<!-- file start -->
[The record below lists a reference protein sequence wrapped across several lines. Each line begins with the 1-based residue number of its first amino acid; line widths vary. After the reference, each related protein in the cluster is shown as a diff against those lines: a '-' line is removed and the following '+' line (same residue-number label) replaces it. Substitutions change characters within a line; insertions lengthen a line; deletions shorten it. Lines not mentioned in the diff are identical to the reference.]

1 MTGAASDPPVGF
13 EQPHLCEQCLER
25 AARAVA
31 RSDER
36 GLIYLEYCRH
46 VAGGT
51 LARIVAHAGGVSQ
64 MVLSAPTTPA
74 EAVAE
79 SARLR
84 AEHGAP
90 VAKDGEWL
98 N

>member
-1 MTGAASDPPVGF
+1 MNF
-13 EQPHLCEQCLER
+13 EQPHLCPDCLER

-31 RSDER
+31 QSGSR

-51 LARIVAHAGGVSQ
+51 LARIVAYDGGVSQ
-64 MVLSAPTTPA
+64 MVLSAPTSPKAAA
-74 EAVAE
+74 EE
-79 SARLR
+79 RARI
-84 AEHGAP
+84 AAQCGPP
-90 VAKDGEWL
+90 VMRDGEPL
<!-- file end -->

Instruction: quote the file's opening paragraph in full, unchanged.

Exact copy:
[The record below lists a reference protein sequence wrapped across several lines. Each line begins with the 1-based residue number of its first amino acid; line widths vary. After the reference, each related protein in the cluster is shown as a diff against those lines: a '-' line is removed and the following '+' line (same residue-number label) replaces it. Substitutions change characters within a line; insertions lengthen a line; deletions shorten it. Lines not mentioned in the diff are identical to the reference.]